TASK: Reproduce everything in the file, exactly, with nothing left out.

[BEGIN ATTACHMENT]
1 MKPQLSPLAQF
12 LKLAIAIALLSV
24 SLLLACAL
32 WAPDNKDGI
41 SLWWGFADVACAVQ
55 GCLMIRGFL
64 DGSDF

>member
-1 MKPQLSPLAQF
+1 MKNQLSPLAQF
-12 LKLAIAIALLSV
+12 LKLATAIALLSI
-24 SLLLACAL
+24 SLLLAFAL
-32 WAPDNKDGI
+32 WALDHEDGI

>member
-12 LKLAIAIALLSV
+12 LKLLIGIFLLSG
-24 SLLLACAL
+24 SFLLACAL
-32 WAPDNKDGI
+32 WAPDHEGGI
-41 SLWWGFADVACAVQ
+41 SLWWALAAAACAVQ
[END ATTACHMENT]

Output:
1 MKPQLSPLAQF
12 LKLAIAIALLSV
24 SLLLACAL
32 WAPDNKDGI
41 SLWWGFADVACAVQ
55 GCLMIRGFL
64 DGSDF

>member
-1 MKPQLSPLAQF
+1 MKNQLSPLAQF
-12 LKLAIAIALLSV
+12 LKLATAIALLSI
-24 SLLLACAL
+24 SLLLAFAL
-32 WAPDNKDGI
+32 WALDHEDGI

>member
-12 LKLAIAIALLSV
+12 LKLLIGIFLLSG
-24 SLLLACAL
+24 SFLLACAL
-32 WAPDNKDGI
+32 WAPDHEGGI
-41 SLWWGFADVACAVQ
+41 SLWWALAAAACAVQ